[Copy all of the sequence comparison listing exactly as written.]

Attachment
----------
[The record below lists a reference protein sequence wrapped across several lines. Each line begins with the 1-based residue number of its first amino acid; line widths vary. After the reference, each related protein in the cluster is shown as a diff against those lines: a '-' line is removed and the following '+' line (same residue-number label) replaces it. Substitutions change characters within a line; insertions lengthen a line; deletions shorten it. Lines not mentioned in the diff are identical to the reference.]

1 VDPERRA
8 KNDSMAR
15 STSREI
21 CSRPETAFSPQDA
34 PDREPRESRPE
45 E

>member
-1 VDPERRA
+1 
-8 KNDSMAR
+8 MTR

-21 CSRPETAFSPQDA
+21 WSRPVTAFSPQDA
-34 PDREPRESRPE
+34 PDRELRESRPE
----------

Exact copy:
[The record below lists a reference protein sequence wrapped across several lines. Each line begins with the 1-based residue number of its first amino acid; line widths vary. After the reference, each related protein in the cluster is shown as a diff against those lines: a '-' line is removed and the following '+' line (same residue-number label) replaces it. Substitutions change characters within a line; insertions lengthen a line; deletions shorten it. Lines not mentioned in the diff are identical to the reference.]

1 VDPERRA
8 KNDSMAR
15 STSREI
21 CSRPETAFSPQDA
34 PDREPRESRPE
45 E

>member
-1 VDPERRA
+1 
-8 KNDSMAR
+8 MTR

-21 CSRPETAFSPQDA
+21 WSRPVTAFSPQDA
-34 PDREPRESRPE
+34 PDRELRESRPE